Exhibitions & Events



Lost Prairie Valley

Planetary Bayou

Field Guide to Environmental Crime: Houston and the Oil Coast

Dead Zones

Extinction Simulation Landscapes

Lunar Mosaics

MacDowell Trilogy

Humans Lived Here Once

Whole Life Academy

Comfort in Hydrology

Uncanny Sensing, Remote Valleys

Water Castle

Radio Aporee Sound Map

Midstream at Twilight



Forest Threnody

Big Hill Petro-glyphs

Current State

Points of Presence

Brandenburg Series

Svalbard Global Seed Vault

Sonic Boom Archive

Johnston Island Saturday Night

Suspension of Disbelief

Quantum Danube


Culpeper Media Bunker

A Doubting World

“... the floors of silent seas”

Background Listening Post

Regional Spatialities

Dark Places

Ultimate High Ground

American Oil Vol. I

Kleine Stücke von Berlin


Playas Townsite

Shepard Inversion Ghost


Shock + Awe

Gloom & Doom / Tactile Air

Routes of Least


Weather Radio

Site: Nonsite: Quartzsite

The Mountain Radio Project

Ballarat: Beneath Sentinel

CLUI Projects

Networked Nation


Urban Crude

CLUI Touchscreen

Texas Oil

Wendover, U.S.A.

CLUI Exhibit Posters

Pavement Paradise

Vacation: Dauphin

Dissipation & Disintegration

Terminal Island

Immersed Remains

Diversions & Dislocations

Emergency State

Loop Feedback Loop

A View into the Pipe

Ground Up

Nellis Range - Revisited

West Coast Points

The Best Dead Mall


Antarctic 1

One Wilshire

Alternate Routes

Proximity Issue

Back to the Bay

︎  ︎

© 2024 Steve Rowell


Steve Rowell

Diversions & Dislocations: California's Owens Valley

In collaboration with the Center for Land Use Interpretation.

The remote and notorious Owens Valley was the focus of an exhibit, tour, and publication program at the CLUI in Los Angeles this spring. Diversions and Dislocations: California’s Owens Valley was on view at the CLUI April 9 to May 9, 2004, and presented several perspectives of this fabled “backspace” of California. From the preparation for the first Los Angeles aqueduct a hundred years ago to the recreational urban tourists of today, the Owens Valley has been an extension of the city, a fact physically asserted on the ground, as more than 95% of the private land in the valley is owned by the Los Angeles Department of Water and Power.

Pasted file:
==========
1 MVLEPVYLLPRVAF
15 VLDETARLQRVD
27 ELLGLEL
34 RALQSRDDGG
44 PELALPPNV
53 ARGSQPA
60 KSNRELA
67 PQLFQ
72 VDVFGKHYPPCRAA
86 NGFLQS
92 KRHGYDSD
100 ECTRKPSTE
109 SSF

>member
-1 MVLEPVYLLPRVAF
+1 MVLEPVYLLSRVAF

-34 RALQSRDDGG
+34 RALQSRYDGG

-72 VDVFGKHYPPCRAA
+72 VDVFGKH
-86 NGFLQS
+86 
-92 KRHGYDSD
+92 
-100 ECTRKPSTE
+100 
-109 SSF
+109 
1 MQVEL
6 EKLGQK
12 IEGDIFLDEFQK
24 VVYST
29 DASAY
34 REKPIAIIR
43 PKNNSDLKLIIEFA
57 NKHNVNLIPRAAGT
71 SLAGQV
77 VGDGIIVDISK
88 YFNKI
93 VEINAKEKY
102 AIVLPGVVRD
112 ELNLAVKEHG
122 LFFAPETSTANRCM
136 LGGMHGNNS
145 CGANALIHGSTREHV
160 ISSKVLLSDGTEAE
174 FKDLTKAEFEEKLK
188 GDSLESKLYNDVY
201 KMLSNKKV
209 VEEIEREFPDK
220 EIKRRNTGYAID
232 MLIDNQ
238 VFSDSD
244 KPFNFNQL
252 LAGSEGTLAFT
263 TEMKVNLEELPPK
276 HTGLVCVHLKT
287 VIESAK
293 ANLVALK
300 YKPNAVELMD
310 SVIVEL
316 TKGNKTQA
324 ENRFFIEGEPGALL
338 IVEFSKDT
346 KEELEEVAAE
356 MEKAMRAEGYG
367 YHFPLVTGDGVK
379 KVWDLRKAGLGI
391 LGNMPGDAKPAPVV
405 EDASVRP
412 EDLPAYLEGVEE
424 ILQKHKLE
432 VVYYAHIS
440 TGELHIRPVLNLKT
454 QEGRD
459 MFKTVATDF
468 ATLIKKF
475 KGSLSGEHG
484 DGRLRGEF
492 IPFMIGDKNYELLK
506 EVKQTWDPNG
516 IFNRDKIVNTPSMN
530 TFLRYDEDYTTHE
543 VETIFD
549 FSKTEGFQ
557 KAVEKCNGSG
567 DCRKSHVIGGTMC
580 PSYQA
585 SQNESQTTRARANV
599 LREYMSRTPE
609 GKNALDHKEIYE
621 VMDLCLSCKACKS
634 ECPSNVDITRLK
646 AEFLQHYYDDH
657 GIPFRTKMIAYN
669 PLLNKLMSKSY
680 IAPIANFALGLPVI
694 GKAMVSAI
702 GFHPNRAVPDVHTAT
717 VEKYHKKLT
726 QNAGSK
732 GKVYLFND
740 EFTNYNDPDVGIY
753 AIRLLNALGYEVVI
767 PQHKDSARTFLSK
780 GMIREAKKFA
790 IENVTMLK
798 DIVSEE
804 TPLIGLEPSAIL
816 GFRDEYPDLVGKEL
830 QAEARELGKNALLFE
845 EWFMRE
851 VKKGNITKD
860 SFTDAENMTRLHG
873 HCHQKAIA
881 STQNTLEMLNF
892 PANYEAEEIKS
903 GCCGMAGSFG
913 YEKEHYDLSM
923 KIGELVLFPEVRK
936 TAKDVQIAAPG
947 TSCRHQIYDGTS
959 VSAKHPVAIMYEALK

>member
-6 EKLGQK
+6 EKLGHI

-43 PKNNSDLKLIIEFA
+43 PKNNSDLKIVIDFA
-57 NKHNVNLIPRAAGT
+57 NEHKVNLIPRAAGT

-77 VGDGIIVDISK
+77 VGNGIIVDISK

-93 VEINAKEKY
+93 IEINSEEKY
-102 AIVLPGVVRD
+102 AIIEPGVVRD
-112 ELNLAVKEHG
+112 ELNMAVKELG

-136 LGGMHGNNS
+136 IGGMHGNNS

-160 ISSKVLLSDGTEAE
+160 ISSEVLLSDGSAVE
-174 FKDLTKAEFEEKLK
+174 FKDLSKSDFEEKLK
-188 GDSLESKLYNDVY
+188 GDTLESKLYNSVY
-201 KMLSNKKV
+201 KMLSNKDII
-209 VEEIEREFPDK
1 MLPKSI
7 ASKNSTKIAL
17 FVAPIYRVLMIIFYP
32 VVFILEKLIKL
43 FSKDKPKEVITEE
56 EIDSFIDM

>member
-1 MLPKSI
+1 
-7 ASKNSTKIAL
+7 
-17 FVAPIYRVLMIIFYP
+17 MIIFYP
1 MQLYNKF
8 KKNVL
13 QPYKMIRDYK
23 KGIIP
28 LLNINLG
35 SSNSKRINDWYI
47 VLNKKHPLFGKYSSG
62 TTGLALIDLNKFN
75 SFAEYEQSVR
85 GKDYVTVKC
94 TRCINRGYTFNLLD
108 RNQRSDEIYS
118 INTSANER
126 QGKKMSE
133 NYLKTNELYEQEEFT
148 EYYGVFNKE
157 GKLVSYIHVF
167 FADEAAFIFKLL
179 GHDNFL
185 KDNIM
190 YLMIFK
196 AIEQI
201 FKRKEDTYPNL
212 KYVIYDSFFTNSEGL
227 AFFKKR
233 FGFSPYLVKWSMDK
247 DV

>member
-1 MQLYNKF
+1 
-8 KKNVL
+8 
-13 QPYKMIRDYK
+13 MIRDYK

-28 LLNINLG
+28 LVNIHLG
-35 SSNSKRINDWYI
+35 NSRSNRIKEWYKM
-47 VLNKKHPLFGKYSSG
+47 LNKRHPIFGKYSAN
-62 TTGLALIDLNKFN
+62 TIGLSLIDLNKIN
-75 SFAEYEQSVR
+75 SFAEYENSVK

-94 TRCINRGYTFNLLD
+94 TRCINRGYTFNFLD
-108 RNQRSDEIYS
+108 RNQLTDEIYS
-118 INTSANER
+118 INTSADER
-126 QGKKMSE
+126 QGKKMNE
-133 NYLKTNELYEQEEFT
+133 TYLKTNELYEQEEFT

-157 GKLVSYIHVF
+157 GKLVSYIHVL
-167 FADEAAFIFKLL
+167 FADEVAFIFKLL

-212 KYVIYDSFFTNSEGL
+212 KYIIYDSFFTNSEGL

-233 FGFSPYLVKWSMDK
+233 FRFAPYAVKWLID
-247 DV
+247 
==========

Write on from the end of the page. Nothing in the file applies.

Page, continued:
The exhibit featured images of the area by four artists. Eva Castringus, a German photographer who has worked extensively in California, photographed the aqueduct as it moves through the valley, on its 250-mile journey to Los Angeles. Delving into the complexities of this engineering marvel, Aaron Forrest displayed his epic Los Angeles Aqueduct Landscape Atlas as a large format bound book, viewable on a table in the exhibit. The photographer David Maisel showed his aerial images of the chaotic, dried up surface of Owens Lake as projections on the gallery wall, in front of which visitors could listen on headphones to a narrative and musical soundtrack he made for the exhibit. Also included was previously unseen work by Andy Freeman, a photographer who has been researching and photographing buildings that were relocated from the Manzanar Japanese-American Internment camp, which was built in the Owens Valley during World War II (one of ten such internment camps built in remote areas of the western United States). After the war, the buildings were sold and removed for scrap or reuse elsewhere. As a result, parts of this surprising chapter of American history are scattered around the Owens Valley, in the form of transformed architectural artifacts, that have been absorbed by and integrated with the social and architectural context of the valley.

Images from the 2 day tour:

In addition, the Center published a new guidebook, titled Points of Interest in the Owens River Valley, written and researched in association with Kazys Varnelis, an architectural historian and frequent contributor to CLUI programs. And a tour was conducted by the Center, taking a busload of interested people on a two day odyssey up and down the valley.


Read about the tour

Download a PDF of Points of Interest in the Owens River Valley